Primrosia Watercolor Marker Lightfast Test

Monday, November 13, 2023

Nearly eight months ago, I started a lightfastness test for three watercolor palettes, a set of jelly gouache, and this set of 60 Primrosia watercolor markers. I made wide swatch cards with each color, then cut them in half lengthwise so that I had each color on two strips from the same swatch. The control side went into a drawer for later comparison.

Paper Used:
GenCrafts 140lb wood pulp watercolor paper.

Primrosia Watercolor Marker Swatches Before:

The strips went up in a double-paned vinyl south-facing window from March 21st to October 25th of this year (about 7 months). Near the equinoxes, these strips got full sun exposure, but at the height of summer, the eaves on the roof left them with only indirect light. This is enough to show fading in the most unstable pigments, though a longer test might have been better to test some of the paints.

I eventually took all of my test strips down because I noticed some condensation on the window in the mornings after I rearranged my room to put the bed closer to the window. That may have messed with some of the results from other paints, but the strips for these markers did not seem to be affected.

Watercolor markers require dye-based colors rather than a ground-up mineral or other pigment that could clog them. Dye-based colors are notoriously unstable, so I expected to see significant fading in most, if not all, of the colors in this set.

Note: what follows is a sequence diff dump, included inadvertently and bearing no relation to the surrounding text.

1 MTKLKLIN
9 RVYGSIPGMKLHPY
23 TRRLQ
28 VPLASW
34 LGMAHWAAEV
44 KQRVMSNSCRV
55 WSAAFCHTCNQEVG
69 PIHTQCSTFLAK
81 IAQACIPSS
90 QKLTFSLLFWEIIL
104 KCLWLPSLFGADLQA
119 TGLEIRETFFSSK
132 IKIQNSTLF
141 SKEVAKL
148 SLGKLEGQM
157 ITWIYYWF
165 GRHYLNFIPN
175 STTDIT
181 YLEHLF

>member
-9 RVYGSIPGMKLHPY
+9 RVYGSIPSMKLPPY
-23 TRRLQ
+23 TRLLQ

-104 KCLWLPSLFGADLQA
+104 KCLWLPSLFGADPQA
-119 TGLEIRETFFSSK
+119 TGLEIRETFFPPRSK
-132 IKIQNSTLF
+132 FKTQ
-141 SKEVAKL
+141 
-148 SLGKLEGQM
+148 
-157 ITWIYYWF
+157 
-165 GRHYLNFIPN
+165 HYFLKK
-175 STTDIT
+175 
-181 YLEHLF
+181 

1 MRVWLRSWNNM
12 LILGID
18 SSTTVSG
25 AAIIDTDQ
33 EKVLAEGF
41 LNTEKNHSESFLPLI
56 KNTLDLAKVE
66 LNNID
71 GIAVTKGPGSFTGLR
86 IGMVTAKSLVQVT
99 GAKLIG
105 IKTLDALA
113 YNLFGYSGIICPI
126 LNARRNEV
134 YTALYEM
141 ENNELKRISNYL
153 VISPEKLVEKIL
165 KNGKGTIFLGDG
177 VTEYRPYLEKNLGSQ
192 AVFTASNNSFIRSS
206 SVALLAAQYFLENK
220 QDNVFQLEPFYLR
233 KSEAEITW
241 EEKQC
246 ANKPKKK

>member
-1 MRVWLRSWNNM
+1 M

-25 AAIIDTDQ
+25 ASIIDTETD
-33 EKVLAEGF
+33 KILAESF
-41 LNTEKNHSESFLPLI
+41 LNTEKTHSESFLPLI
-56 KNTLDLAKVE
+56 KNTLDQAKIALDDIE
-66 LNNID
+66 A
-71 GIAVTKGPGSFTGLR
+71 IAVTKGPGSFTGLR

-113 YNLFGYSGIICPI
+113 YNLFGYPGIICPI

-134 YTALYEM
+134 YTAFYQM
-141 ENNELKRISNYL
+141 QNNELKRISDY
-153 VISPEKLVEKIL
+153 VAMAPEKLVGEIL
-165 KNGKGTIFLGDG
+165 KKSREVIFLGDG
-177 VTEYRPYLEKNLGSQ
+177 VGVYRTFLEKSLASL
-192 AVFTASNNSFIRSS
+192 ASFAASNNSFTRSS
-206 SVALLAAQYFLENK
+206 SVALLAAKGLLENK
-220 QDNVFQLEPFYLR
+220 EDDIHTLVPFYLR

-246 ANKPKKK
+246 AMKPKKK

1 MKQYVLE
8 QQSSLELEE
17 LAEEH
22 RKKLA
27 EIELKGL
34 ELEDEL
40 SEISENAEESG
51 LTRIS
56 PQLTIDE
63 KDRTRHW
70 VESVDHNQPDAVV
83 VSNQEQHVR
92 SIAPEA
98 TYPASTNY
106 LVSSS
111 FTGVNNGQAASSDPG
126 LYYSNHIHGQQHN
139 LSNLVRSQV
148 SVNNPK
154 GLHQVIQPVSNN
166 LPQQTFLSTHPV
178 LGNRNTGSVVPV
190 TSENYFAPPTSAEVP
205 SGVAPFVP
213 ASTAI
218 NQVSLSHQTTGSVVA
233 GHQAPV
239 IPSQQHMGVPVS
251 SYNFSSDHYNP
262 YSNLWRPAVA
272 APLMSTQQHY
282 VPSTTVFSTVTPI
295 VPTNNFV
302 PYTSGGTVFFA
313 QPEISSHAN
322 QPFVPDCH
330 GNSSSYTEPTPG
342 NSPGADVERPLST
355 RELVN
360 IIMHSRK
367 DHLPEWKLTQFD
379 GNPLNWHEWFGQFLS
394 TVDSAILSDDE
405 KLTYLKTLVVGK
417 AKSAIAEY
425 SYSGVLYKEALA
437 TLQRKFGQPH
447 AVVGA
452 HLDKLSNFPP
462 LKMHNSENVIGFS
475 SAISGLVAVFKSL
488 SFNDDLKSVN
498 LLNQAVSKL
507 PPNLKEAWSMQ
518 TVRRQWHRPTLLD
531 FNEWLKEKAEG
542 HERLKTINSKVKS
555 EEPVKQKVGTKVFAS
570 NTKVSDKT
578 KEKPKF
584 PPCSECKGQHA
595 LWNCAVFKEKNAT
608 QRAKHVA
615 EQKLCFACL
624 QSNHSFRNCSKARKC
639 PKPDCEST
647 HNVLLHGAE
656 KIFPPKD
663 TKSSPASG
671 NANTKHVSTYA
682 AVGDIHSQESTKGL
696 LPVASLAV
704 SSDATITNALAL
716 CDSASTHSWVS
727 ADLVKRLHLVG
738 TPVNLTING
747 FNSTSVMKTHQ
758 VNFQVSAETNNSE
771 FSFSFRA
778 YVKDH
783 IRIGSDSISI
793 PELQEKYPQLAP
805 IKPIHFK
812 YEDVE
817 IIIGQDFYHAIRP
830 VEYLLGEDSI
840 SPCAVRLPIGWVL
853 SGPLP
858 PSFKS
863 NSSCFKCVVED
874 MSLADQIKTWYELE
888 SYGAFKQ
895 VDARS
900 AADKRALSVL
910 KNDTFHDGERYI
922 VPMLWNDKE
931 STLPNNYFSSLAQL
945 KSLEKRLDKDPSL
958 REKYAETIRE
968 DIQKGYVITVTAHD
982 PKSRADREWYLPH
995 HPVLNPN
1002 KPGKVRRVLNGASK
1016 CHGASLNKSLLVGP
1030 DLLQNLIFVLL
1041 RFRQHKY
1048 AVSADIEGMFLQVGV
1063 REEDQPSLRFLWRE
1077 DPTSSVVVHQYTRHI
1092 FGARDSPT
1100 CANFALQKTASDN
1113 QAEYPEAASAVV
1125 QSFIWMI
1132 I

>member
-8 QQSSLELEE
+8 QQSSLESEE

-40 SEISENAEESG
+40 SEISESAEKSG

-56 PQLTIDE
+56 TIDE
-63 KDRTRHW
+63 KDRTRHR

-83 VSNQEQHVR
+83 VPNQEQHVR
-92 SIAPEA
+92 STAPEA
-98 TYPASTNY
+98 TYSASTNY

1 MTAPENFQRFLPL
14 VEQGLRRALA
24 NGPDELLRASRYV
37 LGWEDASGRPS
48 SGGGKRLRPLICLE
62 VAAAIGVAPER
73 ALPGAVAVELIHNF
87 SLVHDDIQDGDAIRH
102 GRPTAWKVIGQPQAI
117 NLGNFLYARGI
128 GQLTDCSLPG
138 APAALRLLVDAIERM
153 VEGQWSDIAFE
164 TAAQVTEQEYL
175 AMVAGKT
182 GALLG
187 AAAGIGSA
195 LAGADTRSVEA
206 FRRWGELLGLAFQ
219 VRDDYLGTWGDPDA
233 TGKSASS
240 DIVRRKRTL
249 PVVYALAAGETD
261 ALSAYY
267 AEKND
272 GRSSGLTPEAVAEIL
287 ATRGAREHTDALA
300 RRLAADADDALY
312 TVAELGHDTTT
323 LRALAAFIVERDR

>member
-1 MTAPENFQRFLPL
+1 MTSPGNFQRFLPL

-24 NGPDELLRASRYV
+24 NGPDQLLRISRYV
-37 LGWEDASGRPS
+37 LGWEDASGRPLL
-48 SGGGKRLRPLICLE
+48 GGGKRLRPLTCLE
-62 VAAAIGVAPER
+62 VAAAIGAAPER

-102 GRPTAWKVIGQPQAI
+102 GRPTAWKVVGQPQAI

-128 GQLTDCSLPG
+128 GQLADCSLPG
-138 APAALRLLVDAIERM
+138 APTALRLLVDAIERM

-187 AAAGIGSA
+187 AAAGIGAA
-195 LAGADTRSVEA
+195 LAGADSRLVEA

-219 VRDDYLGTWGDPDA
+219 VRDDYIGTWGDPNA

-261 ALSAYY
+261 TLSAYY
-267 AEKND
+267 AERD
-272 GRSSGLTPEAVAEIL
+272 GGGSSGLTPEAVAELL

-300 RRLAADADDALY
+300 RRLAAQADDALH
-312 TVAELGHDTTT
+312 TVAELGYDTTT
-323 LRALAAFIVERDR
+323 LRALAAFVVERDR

Note: I arranged the last strip segment incorrectly for this photo,
but the fading is so dramatic that 87-100 not being side-by-side doesn't matter much.

As expected, all of the colors in this set faded. Many faded completely.

Because the fading was so dramatic, I would advise anyone wanting to use these markers to make a gift, commission, or other important piece of artwork to make sure that the piece is under a protective UV glass, coating, or both. Even then, I'm not sure if it will be enough to prevent fading, but that's beyond the scope of my experience, so I can't say for sure.  If they don't take steps to protect the work from UV light, they are likely to experience significant fading with exposure. This would not be much of an issue for any art kept in a sketchbook or journal.

I'm not a big marker person in the first place, so this test won't have any real impact on my artwork or process, but I figured I might as well test the markers while I was doing my other paints. I hope this helped someone. Next, we'll look at the Himi Mia Jelly Gouache.

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